‘Tim O’Reilly to software developers: Get serious’

by Jon Thompson on October 12, 2008

My snarky comments about Team Cyprus (see below) came after reading an LA Times’ article on Tim O’Reilly.  From the article:

O’Reilly argues that Silicon Valley has strayed from the passion and idealism that fuel innovation to instead follow what he calls the “mad pursuit of the buck with stupider and stupider ideas.”

Flush with money and opportunity following the post-dot-com resurgence, he says, some entrepreneurs have cocooned in a “reality bubble,” insulated from poverty, disease, global warming and other problems that are gripping the planet. He argues that they should follow the model of some of the world’s most successful technology companies, including Google Inc. and Microsoft Corp., which sprang from their founders’ efforts to “work on stuff that matters.”

Not everyone is convinced that business is the right vehicle to tackle social or environmental ills. But Jim Schorr, who lectures on social entrepreneurship at UC Berkeley’s Haas School of Business, says he can’t imagine “a higher calling for the next generation of tech entrepreneurs.”

Not everyone is convinced that business is the right vehicle to tackle social or environmental ills. But Jim Schorr, who lectures on social entrepreneurship at UC Berkeley’s Haas School of Business, says he can’t imagine “a higher calling for the next generation of tech entrepreneurs.”

“The opportunity to focus technology and tech entrepreneurs on the unaddressed, underserved segments of society is enormous,” Schorr said. “Developing and extending technologies with limited profit potential, using market-driven approaches, can deliver both social and financial impact and sustainability.”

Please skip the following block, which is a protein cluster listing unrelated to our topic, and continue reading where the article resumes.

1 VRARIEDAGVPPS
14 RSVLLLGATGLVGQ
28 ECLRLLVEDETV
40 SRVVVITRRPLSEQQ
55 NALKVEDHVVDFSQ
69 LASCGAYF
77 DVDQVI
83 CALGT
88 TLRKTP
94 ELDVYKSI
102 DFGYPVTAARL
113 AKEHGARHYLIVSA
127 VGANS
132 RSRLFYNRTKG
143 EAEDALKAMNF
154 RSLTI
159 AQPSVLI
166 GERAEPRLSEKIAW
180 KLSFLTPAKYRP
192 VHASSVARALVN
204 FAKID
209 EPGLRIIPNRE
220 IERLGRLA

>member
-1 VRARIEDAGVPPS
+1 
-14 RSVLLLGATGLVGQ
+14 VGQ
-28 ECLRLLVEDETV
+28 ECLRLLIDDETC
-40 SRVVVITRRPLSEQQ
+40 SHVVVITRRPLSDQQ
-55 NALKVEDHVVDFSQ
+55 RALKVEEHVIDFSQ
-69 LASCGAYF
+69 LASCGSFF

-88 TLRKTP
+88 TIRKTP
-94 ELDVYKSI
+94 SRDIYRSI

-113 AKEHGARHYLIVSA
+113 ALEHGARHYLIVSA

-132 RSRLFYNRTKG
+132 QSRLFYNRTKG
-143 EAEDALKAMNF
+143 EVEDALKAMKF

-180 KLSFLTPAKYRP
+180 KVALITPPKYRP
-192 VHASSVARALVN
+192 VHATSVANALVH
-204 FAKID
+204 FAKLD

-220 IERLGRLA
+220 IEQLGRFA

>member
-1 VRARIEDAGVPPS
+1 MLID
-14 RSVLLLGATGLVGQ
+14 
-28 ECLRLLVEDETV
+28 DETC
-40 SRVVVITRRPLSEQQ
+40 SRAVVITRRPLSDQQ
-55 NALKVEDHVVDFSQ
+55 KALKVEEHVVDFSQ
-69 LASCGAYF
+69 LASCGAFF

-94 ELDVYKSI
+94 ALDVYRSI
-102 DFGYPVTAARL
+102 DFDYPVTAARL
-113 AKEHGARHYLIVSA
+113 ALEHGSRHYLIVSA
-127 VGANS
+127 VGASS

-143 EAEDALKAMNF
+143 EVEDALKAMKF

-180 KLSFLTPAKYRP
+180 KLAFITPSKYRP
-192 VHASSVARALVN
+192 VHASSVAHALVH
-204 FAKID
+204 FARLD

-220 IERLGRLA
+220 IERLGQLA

Though the Web 2.0 generation has a reputation for indulgence and narcissism, O’Reilly can point to a number of ventures using Silicon Valley ingenuity to deliver on Schorr’s ideal.

The Omidyar Network, created by EBay Inc. founder Pierre Omidyar and his wife, Pam, makes grants to and investments in worthy causes. Benentech.org, started by former rocket scientist Jim Fruchterman, creates software for human rights activists, environmentalists and people with disabilities.

The market is not so much interested in helping the developing world rather they want to corner it.  I agree that most of the IT world is locked in their own reality believing that they alone know how to save the world.  (I didn’t have this cynicism when I jumped into this side of the pool but everything I have seen so far has given me little hope that change is on the way.)  I really think that Silicon Valley has to bottom out before things get better and the ideas get fresher.  The problem with many of the social ventures, foundations, etc. is that they are simply being populated with folks that still live in the ‘reality bubble’.  Those same glassy eyed individuals who danced their way through ‘Don’t stop believing’ are now deciding that they want to do more with their lives so they are simply moving their offices, pulling in a comparable salary and producing the same tepid ideas that are weighting down the companies they are leaving.  We really need to send the kids somewhere for the summer and not just to some exotic island where they can cavort with babes in matching bikinis.  Who are those women anyways?

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